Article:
Notes from a Screenreader


photo via Go Into the Story

If you spend money on an entry fee for a competition, you want it to be well-spent, which means getting past the first few rounds. When you make the semi-final rounds, your logline goes out to production companies and agents who want to read your script.

That is success. But you have to get past the first few rounds of readers first.

If you’re entering big competitions like Bluecat or the Austin Film Festival, there is a chance I will be one of those readers.

So here’s how to get past me:

  1. Keep it short. Just a few years ago, a page count of 120 was fine. Now 100 is fighting weight.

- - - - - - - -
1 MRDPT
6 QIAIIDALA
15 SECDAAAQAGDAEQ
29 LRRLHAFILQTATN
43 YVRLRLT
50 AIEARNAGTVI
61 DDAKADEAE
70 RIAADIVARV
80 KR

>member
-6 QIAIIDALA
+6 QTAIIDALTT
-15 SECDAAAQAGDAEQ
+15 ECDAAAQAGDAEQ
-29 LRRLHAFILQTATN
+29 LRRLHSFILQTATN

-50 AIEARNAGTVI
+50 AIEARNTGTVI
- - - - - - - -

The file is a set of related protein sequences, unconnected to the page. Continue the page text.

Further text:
2. Write with subtext. Expositional dialogue is deathly boring to read. Keep your story moving with what characters do, not what they say.
  3. Use your own voice. Your voice sets you apart. The interesting things you find to describe and the writer’s voice you use to describe them make your script unique.
  4. Get your story underway quickly. Scripts are too short now to get bogged down in lots of setup. Develop your main characters, their immediate problem and what they’re going to do about it in the first twenty pages.

To have your script stand out in a competition, write a lean story loudly in your own voice.

Next week, we’ll cover those things that prejudice a reader against you on the very first page.

-ANNIE LABARBA @annelabarba



nywift New York Women in Film & Television supports women calling the shots in film, television and digital media.

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